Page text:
History of the Music
History of the Music
By Jeff Counts
Duration: 12 minutes.
THE COMPOSER—BEDŘICH SMETANA (1824–1884)—If Dvořák is to be credited with bringing Czech classical music to the world, Bedřich Smetana must be acknowledged as the man who truly established it at home. These two musicians, the King and Crown Prince of a growing orchestral and operatic ethos, were not the first to write music that centered Czech language and folk tradition, but Smetana was the first to project a distinctly national voice for his people. It wasn’t always so. Born into a German-speaking household, his early professional life reflected an obsession with a Hungarian giant (Liszt) and a job in Sweden, but Smetana returned “home” to Prague for good in 1862.
THE HISTORY—Smetana was forced to step down as Principal Conductor at the Prague Theatre in 1874, thanks to that most cruel (and famous) of composer ailments—deafness. It was only partial at first, his hearing loss, but it soon became complete, and permanent. Of course, this sad fate brings Beethoven to mind. Much like that older master, Smetana continued to write music he would never be able to hear. Má Vlast (My Country) was a cycle of tone paintings composed over a period of five years from 1874 to 1879. This pictorial and historical tribute to Bohemian pride fully fixed Smetana’s legacy among his countrymen and provided the rest of us with one of the most popular orchestral works to come out of any culture. Vltava (The Moldau in German) was the second movement of the suite but is performed today most often as a free-standing concert work. The Vltava River is the longest in Czechia. It runs on a short southwesterly course out of the Bohemian Forest before turning definitively north and eventually emptying into the Labe River (Elbe in German) several miles north of Prague. Strauss’ Blue Danube had been written during the previous decade so music about important waterways was certainly in the air when Smetana chose his subject in 1874. Unlike Strauss’ loosely poetic homage, Smetana designed his river piece as a realistic sonic boat ride. His notes to the publisher included a sketch of his proposed journey through Bohemian landscape and life. From the “two springs” that gave birth to the Vltava in the forest, a “mighty stream” passes through a hunter’s wood, flows past a wedding feast, reflects “many a fortress and castle” and braves the “Rapids of St. John” before widening “in majestic calm” as it approaches Prague, the Vyšehrad fort and the quiet beyond. The gorgeously catchy main theme of Vltava has a slightly murky provenance, but it was quickly adopted and anthem-ized by Czech people and others throughout Europe.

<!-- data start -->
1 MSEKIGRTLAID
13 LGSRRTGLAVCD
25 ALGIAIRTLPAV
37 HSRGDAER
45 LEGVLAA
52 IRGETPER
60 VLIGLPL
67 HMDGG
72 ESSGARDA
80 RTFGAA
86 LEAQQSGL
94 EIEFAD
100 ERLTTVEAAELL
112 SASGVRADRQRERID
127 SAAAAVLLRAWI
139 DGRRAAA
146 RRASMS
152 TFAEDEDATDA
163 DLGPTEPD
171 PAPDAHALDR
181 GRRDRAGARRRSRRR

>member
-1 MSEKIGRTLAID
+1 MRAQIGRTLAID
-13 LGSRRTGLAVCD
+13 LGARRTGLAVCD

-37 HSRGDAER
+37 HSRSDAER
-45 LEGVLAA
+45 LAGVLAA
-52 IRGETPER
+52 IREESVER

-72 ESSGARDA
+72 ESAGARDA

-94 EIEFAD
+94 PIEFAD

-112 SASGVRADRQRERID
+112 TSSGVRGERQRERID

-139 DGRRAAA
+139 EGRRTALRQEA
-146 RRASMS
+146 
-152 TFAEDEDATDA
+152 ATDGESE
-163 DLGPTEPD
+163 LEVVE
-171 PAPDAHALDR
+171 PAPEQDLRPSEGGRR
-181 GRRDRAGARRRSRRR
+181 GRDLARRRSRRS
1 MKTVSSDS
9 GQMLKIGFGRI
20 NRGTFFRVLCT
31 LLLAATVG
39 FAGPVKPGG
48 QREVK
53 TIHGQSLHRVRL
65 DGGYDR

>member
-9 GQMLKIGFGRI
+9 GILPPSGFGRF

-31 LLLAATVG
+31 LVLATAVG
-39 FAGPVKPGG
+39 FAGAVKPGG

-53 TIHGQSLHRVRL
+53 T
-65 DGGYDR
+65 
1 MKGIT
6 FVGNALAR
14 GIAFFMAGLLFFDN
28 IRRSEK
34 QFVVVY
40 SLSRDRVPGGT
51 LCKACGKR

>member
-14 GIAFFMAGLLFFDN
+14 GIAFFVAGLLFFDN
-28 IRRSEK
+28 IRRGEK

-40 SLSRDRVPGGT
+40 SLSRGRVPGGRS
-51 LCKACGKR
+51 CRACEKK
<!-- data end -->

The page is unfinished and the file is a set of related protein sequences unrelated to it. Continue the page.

THE WORLD—Elsewhere in 1874, Denmark granted Iceland a constitution and limited home rule, Far From the Madding Crowd was published by English novelist Thomas Hardy, and cartoonist Thomas Nast first symbolized the American Republican Party with the image of an elephant.
THE CONNECTION—The Moldau was last performed by Utah Symphony in 2006 under the direction of Pavel Kogan.